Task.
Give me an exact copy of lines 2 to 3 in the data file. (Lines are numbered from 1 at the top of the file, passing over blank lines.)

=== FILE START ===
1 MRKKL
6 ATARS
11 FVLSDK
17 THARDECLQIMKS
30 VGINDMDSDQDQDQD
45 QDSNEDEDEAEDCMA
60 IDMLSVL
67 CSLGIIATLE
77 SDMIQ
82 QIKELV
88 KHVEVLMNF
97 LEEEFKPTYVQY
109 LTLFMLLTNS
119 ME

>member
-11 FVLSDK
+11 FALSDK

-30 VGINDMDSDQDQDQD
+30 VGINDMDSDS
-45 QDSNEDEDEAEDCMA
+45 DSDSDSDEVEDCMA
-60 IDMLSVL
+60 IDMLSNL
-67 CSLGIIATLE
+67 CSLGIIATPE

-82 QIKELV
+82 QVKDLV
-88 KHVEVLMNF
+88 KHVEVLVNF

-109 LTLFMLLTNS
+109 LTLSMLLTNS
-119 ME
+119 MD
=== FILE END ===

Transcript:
6 ATARS
11 FVLSDK